There’s something particularly transparent about the interpersonal relationships that ebb and flow in the inter-workings of musical projects. What can be a tough gig between four people can seemingly bound towards madness if there are six people in the group. But then again the same could be said for any number of people within the confines of a band or ensemble.
Slingshot Dakota might only have two members to its roster – keyboardist/vocalist Carly Commando and drummer Tom Patterson – but the connection attached to them being bandmates is surely just a secondly trait to the fact that the two have spent quite some time together in a relationship during their run as Slingshot. It’s a topic we’d have to assume they’d been asked about enough times that when joking about having to ask Patterson about it, his assumption about such a ruse is countered by his own query.
“Are you gonna ask when Carly and I are going to get married?”
His laughter on the subject suggests the seriousness and perhaps non-seriousness of the two matters existing simultaneously.
“You have like one other person to pass ideas through,” says Patterson of the idea on only having the two of them in the band. “To pass merch designs by. And the fact that we’re in a relationship is major, because we live together, so we can talk about band stuff whenever we want.” The positive aspects of being together and in a band, according to Patterson, outweigh whatever negatives that have arisen in the equation. “We’ve been a band and a couple for so long that we’ve ironed out any really negative aspects. Plus we really like being around each other, so that helps.”
That relationship has helped them through the thick and thin as a band, including during a period of time when Slingshot Dakota was trying to juggle the rigors of writing their debut full-length while attempting to solve the issue of not having a van to tour in. “Carly and I, we just did it as an experiment just to see what would happen,” says Patterson of the band’s attempt at raising money through Kickstarter. “We saw other bands doing it, and some of the ways other bands did it was kind of icky. I don’t feel like they offer people enough incentive to give money. They were asking for a lot of money for nothing in return really.”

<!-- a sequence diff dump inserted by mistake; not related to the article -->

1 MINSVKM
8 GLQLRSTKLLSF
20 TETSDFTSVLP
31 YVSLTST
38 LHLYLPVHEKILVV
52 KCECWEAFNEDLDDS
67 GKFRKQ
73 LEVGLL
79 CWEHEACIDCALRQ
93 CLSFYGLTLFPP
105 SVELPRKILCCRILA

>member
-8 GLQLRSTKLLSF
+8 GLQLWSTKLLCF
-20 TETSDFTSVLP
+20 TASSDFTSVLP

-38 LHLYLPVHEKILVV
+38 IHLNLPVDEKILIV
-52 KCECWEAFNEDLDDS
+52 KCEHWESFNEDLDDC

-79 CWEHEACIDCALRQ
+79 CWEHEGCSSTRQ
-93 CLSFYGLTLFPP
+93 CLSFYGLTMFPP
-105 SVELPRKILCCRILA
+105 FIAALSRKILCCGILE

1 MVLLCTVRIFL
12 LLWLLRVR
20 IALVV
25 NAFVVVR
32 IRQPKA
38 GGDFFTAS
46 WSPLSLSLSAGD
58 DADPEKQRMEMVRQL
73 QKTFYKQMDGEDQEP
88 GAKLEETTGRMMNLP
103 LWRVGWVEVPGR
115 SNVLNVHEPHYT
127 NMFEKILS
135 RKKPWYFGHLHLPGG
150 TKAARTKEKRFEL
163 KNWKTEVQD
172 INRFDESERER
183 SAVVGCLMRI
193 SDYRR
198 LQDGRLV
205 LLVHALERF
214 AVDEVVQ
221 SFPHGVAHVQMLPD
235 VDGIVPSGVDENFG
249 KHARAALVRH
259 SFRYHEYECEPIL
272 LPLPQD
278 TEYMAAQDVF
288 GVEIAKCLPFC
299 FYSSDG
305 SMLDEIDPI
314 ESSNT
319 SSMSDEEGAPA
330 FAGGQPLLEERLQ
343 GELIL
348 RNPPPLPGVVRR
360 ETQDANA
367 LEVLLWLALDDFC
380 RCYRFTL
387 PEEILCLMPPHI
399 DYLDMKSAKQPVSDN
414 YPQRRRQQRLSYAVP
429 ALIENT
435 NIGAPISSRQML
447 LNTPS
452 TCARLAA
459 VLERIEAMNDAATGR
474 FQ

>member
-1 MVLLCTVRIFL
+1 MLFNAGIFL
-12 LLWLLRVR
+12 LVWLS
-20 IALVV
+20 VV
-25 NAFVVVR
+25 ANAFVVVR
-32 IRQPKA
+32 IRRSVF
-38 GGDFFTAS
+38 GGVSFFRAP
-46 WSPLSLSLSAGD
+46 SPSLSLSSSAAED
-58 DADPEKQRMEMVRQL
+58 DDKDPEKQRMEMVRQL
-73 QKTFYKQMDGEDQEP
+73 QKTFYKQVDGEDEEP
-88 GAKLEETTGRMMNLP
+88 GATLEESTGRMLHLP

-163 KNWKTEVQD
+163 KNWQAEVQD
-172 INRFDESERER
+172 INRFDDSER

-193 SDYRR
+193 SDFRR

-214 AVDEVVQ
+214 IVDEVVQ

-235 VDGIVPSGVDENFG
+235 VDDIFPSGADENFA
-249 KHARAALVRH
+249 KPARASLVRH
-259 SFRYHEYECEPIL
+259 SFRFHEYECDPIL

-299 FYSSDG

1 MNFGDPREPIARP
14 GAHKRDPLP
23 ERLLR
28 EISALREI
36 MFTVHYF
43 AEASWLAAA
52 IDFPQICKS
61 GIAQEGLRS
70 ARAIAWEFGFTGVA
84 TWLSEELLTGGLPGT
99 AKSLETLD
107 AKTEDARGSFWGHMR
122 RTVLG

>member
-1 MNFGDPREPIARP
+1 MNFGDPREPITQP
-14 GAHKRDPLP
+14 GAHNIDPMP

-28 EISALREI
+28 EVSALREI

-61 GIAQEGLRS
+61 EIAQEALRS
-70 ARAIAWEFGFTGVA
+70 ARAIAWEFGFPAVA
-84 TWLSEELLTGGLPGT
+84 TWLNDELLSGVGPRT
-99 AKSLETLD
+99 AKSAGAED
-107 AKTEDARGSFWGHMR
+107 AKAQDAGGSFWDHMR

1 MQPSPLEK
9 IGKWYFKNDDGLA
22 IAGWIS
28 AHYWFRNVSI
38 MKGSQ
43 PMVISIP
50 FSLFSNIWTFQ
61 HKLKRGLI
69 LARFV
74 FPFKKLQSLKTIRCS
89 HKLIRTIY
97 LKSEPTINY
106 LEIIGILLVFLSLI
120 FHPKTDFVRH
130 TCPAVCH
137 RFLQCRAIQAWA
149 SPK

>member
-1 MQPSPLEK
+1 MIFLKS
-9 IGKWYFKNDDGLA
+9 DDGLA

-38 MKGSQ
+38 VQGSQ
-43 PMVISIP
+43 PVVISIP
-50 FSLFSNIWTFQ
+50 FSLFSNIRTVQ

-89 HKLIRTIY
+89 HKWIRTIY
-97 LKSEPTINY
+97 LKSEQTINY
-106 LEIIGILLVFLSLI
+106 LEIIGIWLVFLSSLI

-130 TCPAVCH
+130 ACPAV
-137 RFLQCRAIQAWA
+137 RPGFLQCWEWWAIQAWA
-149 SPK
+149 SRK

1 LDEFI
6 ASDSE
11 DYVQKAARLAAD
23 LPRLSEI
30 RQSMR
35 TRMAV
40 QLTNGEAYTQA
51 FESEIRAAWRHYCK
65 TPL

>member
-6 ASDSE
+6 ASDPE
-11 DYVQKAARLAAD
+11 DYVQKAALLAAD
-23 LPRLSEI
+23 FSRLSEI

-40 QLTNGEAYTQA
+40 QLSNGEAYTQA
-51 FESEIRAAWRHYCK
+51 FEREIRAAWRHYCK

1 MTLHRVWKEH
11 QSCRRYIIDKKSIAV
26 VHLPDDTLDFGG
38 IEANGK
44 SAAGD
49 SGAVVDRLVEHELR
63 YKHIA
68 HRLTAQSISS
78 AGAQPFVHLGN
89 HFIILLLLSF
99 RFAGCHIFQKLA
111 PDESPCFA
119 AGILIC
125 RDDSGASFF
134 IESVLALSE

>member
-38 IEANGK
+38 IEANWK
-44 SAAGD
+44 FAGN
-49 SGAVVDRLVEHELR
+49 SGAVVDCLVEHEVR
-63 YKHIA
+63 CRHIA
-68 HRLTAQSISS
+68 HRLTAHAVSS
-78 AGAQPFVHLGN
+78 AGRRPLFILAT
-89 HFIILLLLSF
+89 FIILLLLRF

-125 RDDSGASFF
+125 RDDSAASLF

But the support of the community and those familiar with the band helped make a rather tough situation a bit less stressful in the long run for Slingshot. “We had no vehicle to tour with. We sunk a ton of money into our previous two vehicles. People emailed us and said, ‘We really want to help.’ That was great. To hear back from people, it was very reassuring.”
“It allowed us to step into the studio. We had no label. Maybe one label had expressed interest in putting out a record, but they had no budget. They couldn’t give us any money to record with. To do the Kickstarter, it allowed us to do things more comfortably. We could go into the studio and bang this out more comfortably. We can take some time off of our jobs and really go at it.”
And while on one hand the help of a legion of fans would make the overall situation easier to deal with, it also brought a particular type of weight to Slingshot Dakota, according to Patterson.
“The Kickstarter really pushed us to get into the studio sooner, because there was that added pressure. Like, people gave us money, now we have to have something to show for it. Carly and I would have really felt bad if we got this money and got a van and didn’t go into the studio. We would have felt really guilty about it. It was a good thing, it was a good push to get into the studio and finish a lot of the songs we had started writing. Recording and finishing the songs was pretty long overdue, we just hit a lot of roadblocks in going up to heading into the studio.”